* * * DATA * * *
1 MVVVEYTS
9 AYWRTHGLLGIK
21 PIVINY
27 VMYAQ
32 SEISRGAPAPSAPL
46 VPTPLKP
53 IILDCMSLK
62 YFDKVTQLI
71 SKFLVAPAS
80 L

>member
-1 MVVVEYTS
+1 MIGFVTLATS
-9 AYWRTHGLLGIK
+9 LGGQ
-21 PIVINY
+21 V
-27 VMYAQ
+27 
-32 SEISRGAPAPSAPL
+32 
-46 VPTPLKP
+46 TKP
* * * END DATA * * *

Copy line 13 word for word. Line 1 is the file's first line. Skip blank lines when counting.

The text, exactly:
+1 MIGFVTLATS